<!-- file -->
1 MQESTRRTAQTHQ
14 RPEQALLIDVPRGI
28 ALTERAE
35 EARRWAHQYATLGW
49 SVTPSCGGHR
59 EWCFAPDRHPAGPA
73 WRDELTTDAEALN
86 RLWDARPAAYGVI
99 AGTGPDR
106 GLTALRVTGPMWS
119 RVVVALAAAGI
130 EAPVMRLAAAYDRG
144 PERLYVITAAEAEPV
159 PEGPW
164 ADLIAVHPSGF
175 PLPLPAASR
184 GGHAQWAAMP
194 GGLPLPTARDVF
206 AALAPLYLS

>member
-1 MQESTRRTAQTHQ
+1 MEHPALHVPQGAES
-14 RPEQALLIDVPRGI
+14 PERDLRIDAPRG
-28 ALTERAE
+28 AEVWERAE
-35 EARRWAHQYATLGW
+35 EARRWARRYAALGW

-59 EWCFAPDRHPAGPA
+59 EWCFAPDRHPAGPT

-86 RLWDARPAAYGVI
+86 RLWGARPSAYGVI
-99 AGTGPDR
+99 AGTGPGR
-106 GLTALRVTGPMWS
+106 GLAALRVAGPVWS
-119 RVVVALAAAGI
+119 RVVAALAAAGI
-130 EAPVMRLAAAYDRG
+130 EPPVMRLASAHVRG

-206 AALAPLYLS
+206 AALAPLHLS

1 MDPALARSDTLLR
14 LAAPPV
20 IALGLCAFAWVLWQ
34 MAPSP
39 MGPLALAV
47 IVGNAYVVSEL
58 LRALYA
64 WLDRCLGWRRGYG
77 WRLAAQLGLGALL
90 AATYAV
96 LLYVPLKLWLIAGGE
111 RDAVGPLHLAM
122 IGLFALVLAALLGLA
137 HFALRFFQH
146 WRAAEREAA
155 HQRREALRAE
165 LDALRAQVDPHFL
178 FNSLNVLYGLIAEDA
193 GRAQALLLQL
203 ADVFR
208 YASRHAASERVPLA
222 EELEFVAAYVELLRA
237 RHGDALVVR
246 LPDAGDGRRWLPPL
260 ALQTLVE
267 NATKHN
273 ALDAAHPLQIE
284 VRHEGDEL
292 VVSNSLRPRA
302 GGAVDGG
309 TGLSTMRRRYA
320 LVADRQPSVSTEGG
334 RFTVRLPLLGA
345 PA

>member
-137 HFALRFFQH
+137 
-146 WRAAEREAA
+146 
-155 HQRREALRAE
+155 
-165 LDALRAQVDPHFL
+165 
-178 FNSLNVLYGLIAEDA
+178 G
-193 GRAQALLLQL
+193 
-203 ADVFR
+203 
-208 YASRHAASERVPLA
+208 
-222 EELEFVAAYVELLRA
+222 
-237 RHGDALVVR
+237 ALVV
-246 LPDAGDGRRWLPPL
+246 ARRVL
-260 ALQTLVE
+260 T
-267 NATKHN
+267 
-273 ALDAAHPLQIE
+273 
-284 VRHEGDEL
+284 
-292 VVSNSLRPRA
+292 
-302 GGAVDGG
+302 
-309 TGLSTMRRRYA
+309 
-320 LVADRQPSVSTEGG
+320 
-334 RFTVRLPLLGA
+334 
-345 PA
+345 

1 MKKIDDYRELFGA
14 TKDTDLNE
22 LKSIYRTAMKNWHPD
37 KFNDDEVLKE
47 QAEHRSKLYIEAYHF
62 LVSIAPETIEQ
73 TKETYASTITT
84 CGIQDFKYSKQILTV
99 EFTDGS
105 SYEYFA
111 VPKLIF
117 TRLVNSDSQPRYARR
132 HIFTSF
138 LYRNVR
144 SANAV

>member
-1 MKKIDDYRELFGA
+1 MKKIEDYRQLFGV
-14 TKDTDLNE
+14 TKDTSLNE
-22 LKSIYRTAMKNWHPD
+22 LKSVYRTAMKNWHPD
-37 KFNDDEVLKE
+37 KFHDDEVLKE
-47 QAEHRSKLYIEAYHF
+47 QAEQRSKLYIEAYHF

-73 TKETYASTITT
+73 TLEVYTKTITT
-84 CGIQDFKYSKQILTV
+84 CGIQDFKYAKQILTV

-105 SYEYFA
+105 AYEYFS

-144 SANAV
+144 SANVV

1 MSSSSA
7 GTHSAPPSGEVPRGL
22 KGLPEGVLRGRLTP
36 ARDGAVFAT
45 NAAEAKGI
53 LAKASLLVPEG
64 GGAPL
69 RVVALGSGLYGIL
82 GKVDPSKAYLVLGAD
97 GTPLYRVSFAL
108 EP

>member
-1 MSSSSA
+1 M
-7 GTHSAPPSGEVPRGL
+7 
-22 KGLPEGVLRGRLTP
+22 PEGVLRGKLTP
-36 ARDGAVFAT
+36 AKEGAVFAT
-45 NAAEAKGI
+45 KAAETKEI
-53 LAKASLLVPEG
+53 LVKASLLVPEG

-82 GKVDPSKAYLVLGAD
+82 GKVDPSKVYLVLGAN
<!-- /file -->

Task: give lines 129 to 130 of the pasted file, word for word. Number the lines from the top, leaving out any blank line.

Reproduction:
105 SYEYFA
111 VPKLIF